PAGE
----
Over the last few years, many communities throughout the United States have had water restrictions because of drought or near-drought conditions.

For some, reducing watering in the landscape is a forced decision while for others, it’s a personal choice. Municipalities may ban landscape irrigation or restrict watering to certain days. Individuals may conserve the valuable resource because they strive to be good stewards of the environment.

Mow grass high to help shade roots
Mow grass high to help shade roots
  • Mow high. Move your mower to the highest setting and leave it there. Grass kept at 3½ inches high shades its roots, which encourages their development and reduces the amount of moisture loss from the soil.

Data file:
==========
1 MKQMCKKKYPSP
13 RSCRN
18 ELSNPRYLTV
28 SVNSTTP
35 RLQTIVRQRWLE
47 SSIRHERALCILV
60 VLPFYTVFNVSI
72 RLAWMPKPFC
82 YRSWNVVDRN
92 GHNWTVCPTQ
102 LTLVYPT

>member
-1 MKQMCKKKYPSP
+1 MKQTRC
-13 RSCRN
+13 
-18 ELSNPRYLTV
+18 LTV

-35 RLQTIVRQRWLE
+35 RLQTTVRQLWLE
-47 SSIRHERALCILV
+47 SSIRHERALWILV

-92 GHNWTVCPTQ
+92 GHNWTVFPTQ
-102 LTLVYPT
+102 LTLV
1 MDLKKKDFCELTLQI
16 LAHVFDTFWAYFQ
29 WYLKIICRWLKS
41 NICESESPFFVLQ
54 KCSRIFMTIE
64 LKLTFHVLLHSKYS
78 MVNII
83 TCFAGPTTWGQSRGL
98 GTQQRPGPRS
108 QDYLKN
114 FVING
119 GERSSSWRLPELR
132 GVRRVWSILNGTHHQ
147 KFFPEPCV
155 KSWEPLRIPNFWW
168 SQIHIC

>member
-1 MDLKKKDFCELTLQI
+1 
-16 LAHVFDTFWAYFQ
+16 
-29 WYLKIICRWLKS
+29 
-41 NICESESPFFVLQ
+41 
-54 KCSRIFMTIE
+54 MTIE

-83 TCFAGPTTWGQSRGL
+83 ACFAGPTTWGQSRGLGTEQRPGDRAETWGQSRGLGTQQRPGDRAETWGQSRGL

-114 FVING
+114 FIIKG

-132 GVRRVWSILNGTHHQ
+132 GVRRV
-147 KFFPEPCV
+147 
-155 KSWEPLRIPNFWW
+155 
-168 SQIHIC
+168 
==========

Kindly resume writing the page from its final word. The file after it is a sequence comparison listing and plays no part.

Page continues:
• Don’t remove the grass clippings when mowing. The clippings break down slowly, which helps improve the quality of the soil and adds a trace of nitrogen. During the process, the clippings help shade the soil.
  • Water the lawn in early morning. Usually, there’s more moisture in the air in the mornings, which reduces water evaporation. Try to keep the irrigation as close to the ground as possible. Overhead sprinklers, for instance, waste a lot of water through evaporation.
  • Ideally, lawns prefer about 1 inch of water every week to stay perfectly green. However, that amount may be reduced to ¾–½ inch a week for several weeks without damaging a healthy, thick lawn. Whatever weekly total amount you select, apply it in one application to promote a healthy, deep root system.